Cyber Security News

Bigpanzi Bot Hacks 170,000+ Android TVs to Launch DDoS Attacks

Android TVs are widely used, and due to their wide adoption, threat actors frequently target them for unauthorized access or data theft.

In Android smart TVs, the vulnerabilities in outdated software or third-party apps can be exploited.

The interconnected nature of the smart or Android TVs makes them potential targets for the threat actors seeking to compromise user privacy or launch broader attacks within home networks.

Cybersecurity researcher Alex.Turing, Acey9, and rootkiter recently discovered more than 170000 Android TVs were hacked by the “Bigpanzi” bot to Launch DDoS attacks.

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Bigpanzi Bot Hacks 170,000+ Android TVs

A sneaky ELF sample dubbed “pandoraspear” was recently discovered by security researchers with zero detection on VirusTotal. It primarily hides the C2 domains, but analysts managed to catch them and found 170,000 daily active bots, mainly in Brazil.

Botnet nodes across Brazil (Source -Xlab Qianxin)

The group fought back with DDoS and host file manipulations. They aimed at Android devices with malicious scripts and APKs, exposing a major cybercrime syndicate named “Bigpanzi.” 

Their scheme involves luring users to install apps and turning devices into nodes for illegal streaming, DDoS, and piracy. Bigpanzi goes beyond DDoS by hijacking TVs for real-world attacks, like the UAE incident on December 11, 2023, showing conflict footage. 

The Bigpanzi-controlled devices pose a serious threat by broadcasting violent or propaganda content by risking social order.

Security researchers found the downloader domain in the Pcdn sample. The Google search unveiled two leads, “device upgrade instructions” and “repair guidance.” 

Noteworthy was the YouTube channel:-

  • https[:]//[.]com/@customersupportteam49

This YouTube channel was filled with official-sounding device operation videos. FoneStar’s RDS-585WHD page harbored eCos firmware b0a192c6f2bbd7247dfef36665bf6c88, matching Pcdn’s DDoS task names, branding it “official firmware embedded with malware.”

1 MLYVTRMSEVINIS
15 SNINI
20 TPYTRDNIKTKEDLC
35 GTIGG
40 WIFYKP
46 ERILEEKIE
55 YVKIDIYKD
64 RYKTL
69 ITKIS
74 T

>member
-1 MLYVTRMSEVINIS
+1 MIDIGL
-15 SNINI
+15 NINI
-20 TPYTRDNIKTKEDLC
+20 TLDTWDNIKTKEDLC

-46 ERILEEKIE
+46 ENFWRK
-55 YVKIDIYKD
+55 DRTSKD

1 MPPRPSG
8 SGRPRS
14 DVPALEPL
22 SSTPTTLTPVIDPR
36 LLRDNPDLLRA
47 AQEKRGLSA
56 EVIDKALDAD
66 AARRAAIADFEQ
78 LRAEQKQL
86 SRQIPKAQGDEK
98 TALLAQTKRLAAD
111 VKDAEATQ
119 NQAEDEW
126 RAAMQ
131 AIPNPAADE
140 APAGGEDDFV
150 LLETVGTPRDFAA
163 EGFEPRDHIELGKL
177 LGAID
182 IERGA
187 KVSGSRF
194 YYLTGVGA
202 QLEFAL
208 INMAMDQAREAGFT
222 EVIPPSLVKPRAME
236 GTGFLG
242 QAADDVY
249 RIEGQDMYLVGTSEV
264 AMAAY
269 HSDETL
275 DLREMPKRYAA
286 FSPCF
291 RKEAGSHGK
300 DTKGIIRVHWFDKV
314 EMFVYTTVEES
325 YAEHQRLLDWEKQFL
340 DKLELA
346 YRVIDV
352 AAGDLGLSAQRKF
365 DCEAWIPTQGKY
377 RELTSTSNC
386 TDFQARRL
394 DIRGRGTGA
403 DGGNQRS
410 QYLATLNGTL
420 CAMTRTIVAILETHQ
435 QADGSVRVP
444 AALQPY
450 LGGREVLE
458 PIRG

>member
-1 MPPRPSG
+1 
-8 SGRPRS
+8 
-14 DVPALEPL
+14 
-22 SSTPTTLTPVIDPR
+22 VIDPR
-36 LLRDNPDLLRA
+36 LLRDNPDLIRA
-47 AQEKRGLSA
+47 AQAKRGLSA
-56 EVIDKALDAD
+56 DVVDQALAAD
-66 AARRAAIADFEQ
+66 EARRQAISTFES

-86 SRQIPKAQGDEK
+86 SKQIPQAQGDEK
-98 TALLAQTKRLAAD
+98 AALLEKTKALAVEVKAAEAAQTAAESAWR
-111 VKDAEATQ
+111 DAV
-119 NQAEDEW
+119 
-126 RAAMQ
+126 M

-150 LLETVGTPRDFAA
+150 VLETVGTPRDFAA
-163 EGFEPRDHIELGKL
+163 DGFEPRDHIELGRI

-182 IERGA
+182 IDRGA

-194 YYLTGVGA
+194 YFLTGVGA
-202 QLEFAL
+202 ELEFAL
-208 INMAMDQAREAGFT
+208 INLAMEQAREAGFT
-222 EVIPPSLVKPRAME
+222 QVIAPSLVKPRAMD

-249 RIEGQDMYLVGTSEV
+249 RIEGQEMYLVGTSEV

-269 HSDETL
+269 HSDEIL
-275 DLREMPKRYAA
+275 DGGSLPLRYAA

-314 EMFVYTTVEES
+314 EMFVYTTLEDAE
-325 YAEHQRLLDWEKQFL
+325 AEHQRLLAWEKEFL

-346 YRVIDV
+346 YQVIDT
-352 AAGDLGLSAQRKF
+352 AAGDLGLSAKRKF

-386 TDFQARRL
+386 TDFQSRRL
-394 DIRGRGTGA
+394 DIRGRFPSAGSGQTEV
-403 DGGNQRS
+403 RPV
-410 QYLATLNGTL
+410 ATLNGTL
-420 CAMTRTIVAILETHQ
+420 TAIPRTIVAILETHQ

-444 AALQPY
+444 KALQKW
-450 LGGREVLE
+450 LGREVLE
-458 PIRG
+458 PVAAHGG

Discovery of an “official video account” and “official malware-infused firmware” fueled speculation on Bigpanzi’s true identity.

Botnet with 100,000 is likely larger, and Bigpanzi bot infects Android and eCos platforms using three methods.

Here below we have mentioned those three methods:-

  • Pirated movie & TV apps (Android)
Pirated movie & TV apps (Source -Xlab Qianxin)
  • Backdoored generic OTA firmware (Android)
Backdoored generic OTA firmware (Source -Xlab Qianxin)
  • Backdoored “SmartUpTool” firmware (eCos)
Backdoored ‘SmartUpTool’ firmware (Source -Xlab Qianxin)

Moreover, to infect the devices that are running Android or eCos systems,  the Bigpanzi spreads backdoored firmware via several STB, DVB, and IPTV forums.


Here below, we have mentioned all the countermeasures:-

  • Modified UPX Shell
  • Dynamic Linking
  • OLLVM Techniques
  • Anti-Debugging Mechanism

Besides this, cybersecurity analysts identified “Fl00dce690167abeee4326d5369cceffadaaf,” which is a DDoS Builder. 

The operational interface has a ‘slave’ button for configuration that generates bot samples for STB, Linux, and Windows. Initially doubted Bigpanzi’s DDoS involvement, but DDoS Builder discovery confirms long-term engagement. 

However, no tracked attack commands suggest a focus shift to lucrative content business lines, Android TV, and STBs. The adaptability of Bigpanzi highlighted its evolution in the threat landscape.

Bigpanzi operated covertly and managed to collect wealth for eight years which resulted in a vast network of samples, domains, and IPs. Complex connections exist due to code and infrastructure reuse.

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Tushar Subhra Dutta

Tushar is a Cyber security content editor with a passion for creating captivating and informative content. With years of experience under his belt in Cyber Security, he is covering Cyber Security News, technology and other news.

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